Residents Crash SFU Board of Governors Meeting

On the morning of Thursday March 26th a group of ten residents evicted from SFU’s Louis Riel House residence crashed the university’s Board of Governors meeting, demanding homes. Of the residents’ three main demands (that SFU include students in decision-making about the future of campus housing, rehouse students displaced through the closure of Louis Riel House, and replace the 210 units of housing they plan to close), the protestors focused on what spokesperson Teresa Dettling called, “the crisis issue” of rehousing evicted residents and their families.

Residents marched into the Board meeting chanting, “Rehouse students! Replace housing!” and interrupted the agenda. The meeting chair stopped the agenda and offered the floor to residents to explain their issues.

Teresa Dettling, a single parent, undergraduate student, Louis Riel House resident, and spokesperson for the group of evicted residents, stepped forward with an armload of resident declarations, letters of support, and petitions. “SFU’s decision to close Louis Riel House without offering residents alternate accommodations has thrown our lives into chaos,” she said. “We don’t know where we will live, if we can continue our studies, where our children will go to school, or what will happen to the dreams we have for our children’s futures.”

Molly Cooperman, a single parent resident of Louis Riel House, presented the results of a door-to-door survey that compiled tenant re-housing needs. “Every one of the one hundred people losing their housing through the closure of Louis Riel House has their own specific needs, but there are some principles that we all need met,” she said. “Residents all moved in with the expectation that we could finish our degrees while living in campus housing. We want to be rehoused on campus at the same rents we planned around with the incomes we have from our program funding and jobs.”

The resident-survey found that the numbers of students needing support to stay on campus are modest. “Rehousing students is not only the right thing for SFU to do, it’s also do-able,” Cooperman said. Out of those surveyed, only twenty families need 2-bedroom units, and twelve more need support to find 1-bedroom units on campus. “If SFU refuses to support these families they’re displacing, it will be to their shame,” she said.

Later in the meeting, the Board of Governors took up the Louis Riel House closure as an agenda point and the rehousing of displaced students and their families was a main concern.

University president Andrew Petter brushed off a discussion over whether or not students had been promised four years in residence. “Rather than go back to who said what to whom, we should look forward,” he said. “We need to ensure that all residents at Louis Riel House are suitably rehoused according to their needs. We all feel for the sense of dislocation and vulnerability these residents feel. We know they need not only housing but associated services, like education and childcare.” Although he did not commit to specific actions, Petter made a strong statement of principle that the university would “take action to ensure individual residents find the housing they need before Louis Riel House closes in August.”

Underlying Petter’s commitment to action is a recent letter signed by 182 SFU professors, which “called upon the university to provide long-term, affordable housing for these vulnerable students.” President Petter framed his comments about the university’s commitment to rehousing students as a response to the 182-professor letter.

Since the beginning of March when residence received notices of the closure of Louis Riel, every major SFU student association has endorsed the residents’ three demands and written letters calling for the university to stop their displacement.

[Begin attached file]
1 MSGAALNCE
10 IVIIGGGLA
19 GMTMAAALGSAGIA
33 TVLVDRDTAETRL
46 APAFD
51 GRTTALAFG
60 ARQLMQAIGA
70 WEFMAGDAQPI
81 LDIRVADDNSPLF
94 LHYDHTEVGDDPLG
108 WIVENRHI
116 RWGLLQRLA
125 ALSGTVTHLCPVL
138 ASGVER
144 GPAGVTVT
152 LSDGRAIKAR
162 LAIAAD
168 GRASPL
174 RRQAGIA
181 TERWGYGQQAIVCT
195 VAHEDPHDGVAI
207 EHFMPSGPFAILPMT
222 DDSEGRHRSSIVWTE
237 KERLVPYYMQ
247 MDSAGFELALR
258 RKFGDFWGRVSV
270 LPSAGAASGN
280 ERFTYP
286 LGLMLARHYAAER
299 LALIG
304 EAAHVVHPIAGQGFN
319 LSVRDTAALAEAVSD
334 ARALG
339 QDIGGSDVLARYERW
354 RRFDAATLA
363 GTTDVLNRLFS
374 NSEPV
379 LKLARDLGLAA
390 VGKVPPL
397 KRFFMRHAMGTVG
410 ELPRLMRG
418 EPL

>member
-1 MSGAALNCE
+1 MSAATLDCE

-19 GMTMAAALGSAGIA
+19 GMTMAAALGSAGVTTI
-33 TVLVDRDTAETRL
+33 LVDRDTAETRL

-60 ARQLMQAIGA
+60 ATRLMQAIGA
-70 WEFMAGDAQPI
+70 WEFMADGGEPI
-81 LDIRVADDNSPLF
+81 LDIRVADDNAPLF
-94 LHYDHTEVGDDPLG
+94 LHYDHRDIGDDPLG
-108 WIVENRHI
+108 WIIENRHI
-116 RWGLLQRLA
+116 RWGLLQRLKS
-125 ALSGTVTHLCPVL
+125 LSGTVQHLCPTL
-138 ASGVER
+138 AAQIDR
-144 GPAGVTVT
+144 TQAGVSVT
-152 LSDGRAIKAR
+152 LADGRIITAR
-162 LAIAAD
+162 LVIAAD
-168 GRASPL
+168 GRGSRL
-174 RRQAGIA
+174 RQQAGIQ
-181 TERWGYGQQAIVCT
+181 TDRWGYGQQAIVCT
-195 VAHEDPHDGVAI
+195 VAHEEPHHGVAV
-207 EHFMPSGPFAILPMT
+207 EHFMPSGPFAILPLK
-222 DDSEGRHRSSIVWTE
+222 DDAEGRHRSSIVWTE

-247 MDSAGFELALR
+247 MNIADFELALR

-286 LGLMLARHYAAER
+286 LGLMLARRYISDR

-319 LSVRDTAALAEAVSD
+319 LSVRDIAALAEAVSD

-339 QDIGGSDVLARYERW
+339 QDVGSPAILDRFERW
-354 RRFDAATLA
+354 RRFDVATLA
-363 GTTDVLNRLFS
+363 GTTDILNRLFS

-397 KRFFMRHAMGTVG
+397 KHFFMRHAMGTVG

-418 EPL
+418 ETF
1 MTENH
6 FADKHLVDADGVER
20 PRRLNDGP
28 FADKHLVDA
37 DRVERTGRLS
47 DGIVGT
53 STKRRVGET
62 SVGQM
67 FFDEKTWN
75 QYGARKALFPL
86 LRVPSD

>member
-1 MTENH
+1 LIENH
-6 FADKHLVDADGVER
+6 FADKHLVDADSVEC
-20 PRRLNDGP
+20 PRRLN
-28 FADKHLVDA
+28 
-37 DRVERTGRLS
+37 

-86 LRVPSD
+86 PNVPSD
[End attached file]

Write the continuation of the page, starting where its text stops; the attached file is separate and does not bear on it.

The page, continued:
As the agenda point closed, Teresa Dettling stood in the audience gallery and addressed the Board of Governors again. She said residents are frustrated that, so far, university re-housing support has been limited to “help with navigating CraigsList postings,” and she hoped president Petter’s promises would mean finding family housing on campus and at affordable rents. “We would rather work with SFU to fight the province for the funding to maintain and build student housing,” she said. “Our fight is not just about the residents who happen to live here now. I care about the single mother that I don’t know who will come here after me. I want to make sure there is space for her in the future at SFU and in housing.”


MLA blames province for SFU residence closure

by  Wanda Chow – Burnaby NewsLeader

posted Mar 24, 2015 at 12:00 PM

Burnaby-Lougheed NDP MLA Jane Shin -

Burnaby-Lougheed NDP MLA Jane Shin— Image Credit: 

The impending closure of Louis Riel House Residence at Simon Fraser University is a direct result of provincial funding and debt policies, says Burnaby-Lougheed NDP MLA Jane Shin.

The 45-year-old residence is closing at the end of August due to ongoing concerns about its structure and indoor air quality, and the fact the mechanical systems and building envelope are coming to the end of their service life, according to an SFU statement earlier this month.
Currently, only 58 per cent of the 210 units are occupied.
“The closure comes after years of chronic underfunding for maintenance needs at SFU by the B.C. provincial government,” said Chardaye Bueckert, president of the Simon Fraser Student Society, in a letter of support for Riel residents.
The society is “actively advocating for the provincial government to provide more funding to address maintenance needs and to prioritize measures that will allow for more student housing on campus,” Bueckert said.
For years, the family-oriented residence has had ongoing issues with mould and other concerns, said Shin, whose riding includes the SFU campus. The closure will force 20 families to move and try to find new homes in a tight rental market where it will be difficult to find affordable family housing close to the Burnaby Mountain campus.